Mark Knopfler’s Amp and Effect Settings on the On Every Street tour

Posted on Posted in Amps, Effects, Mark Knopfler gear

A lot of people wonder how to adjust all the controls on the guitar amp or on effect devices to recreate the sound of song xy. Such questions are common in guitar forums all over the internet. Of course it is almost impossible to say which setting someone needs to recreate an authentic sound with his individual gear. Besides, even if you use exactly the same kind of setup with the same setting as on the original song, this does not guarantee to get the same sound because the probably most important sound factor is the playing technique, the old saying “the sound is in his fingers”.
Nevertheless, to know the original setting of a sound can help you to come as close as possible within your playing ability. In the studio, most engineers take photos of amp settings in case a part of the recording has to be fixed with later overdubs, but these pictures almost never get into the public. On Dire Straits’ On Every Street tour (1991/92) however, Mark Knopfler’s then-guitar technician Ron Eve allowed a few interviewers to copy his chart with most settings for the amps and effects. Such a chart appeared in a Mark Knopfler interview in Germany’s Gitarre & Bass magazine, and another one was from the England tour (unfortunately I must admit I downloaded it some years ago but cannot find it anymore).

Ron Eve changed the settings for the two amps and switched between the effect programs for each song. They used two Soldano amps, one is the active amp for a song so that the other amp can be in advance adjusted for the next song. In fact, only the pre-amps are alternated, the power sections of both amps feed a stereo signal into the two Marshall cabinets.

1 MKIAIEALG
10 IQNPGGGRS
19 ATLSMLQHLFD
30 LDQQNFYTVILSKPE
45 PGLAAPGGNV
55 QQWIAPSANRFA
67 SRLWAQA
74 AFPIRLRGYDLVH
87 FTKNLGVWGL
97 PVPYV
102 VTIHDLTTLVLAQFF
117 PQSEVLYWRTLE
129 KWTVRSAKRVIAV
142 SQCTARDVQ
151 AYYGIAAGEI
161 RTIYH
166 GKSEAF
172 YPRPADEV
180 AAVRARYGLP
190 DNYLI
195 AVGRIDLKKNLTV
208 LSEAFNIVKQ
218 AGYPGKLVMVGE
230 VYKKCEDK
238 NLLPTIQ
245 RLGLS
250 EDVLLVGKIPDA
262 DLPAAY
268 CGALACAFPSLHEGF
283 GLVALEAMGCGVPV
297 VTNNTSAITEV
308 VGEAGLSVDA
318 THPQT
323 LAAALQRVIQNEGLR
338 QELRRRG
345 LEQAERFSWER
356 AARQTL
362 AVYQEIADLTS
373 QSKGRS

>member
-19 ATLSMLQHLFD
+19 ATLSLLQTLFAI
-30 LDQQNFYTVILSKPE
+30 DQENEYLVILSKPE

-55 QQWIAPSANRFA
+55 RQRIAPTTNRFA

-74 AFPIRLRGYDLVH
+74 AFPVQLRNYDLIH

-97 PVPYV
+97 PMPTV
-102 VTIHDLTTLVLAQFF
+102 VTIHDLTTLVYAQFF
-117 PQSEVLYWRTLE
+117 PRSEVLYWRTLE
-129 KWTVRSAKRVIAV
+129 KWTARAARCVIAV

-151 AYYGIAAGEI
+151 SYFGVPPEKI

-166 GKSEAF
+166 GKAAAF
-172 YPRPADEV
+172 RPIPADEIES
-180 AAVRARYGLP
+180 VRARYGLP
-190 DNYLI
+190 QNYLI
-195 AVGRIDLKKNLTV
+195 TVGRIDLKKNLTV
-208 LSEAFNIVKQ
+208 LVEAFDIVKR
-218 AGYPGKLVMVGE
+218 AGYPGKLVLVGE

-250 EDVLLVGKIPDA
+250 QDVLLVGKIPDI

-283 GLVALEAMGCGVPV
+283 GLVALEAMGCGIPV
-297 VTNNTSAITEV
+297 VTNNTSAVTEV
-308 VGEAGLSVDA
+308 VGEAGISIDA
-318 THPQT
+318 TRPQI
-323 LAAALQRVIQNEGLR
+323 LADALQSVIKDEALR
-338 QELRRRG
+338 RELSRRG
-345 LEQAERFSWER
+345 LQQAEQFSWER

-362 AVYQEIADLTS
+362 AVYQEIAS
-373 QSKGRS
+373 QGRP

This chart is not really self-explaining, but with some research most parameters can be identified. Here is the chart:

click to enlarge in new window
click to enlarge in new window

What exactly do all the columns and figures mean?

Title

The title of the song, nothing to add here except that Tunnel of love was not always played. If not, it was replaced by Telegraph Road.

No.

Just the number of the song.

Guitar

This column does not only list the guitar for the song but also the pick-up combinations or control settings. The denotion of the pick-up combinations is a bit inconsistent: while ‘b2’ seems to be ‘second position from bridge’ = bridge & middle, and ‘n2’ for ‘second position from neck’ = neck & middle, on Planet of New Orleans it says ‘b4’ which might be be ‘fourth position from bridge’ = neck & middle (why not ‘n2’ here ?). On Walk of Life it says ‘cent.’ which is center position (bridge & neck), and on On Every Street ‘n c’ should be ‘neck & center’ (the Schecter Strat has three individual switches, so something like ‘n2’ makes less sense here).

In addition to the pick-up combination we find notes like ‘on’, ‘out’, ‘off’, or ‘in’. On the Pensa these should have to do with the active mid boost (avtivated with a push/pull poti, I guess ‘out’ is on, ‘in’ is off). I am not sure what ‘on’ and ‘in’ might stand for, it seems only the tone control is left as a candidate (?). Please make your suggestions using the comment function.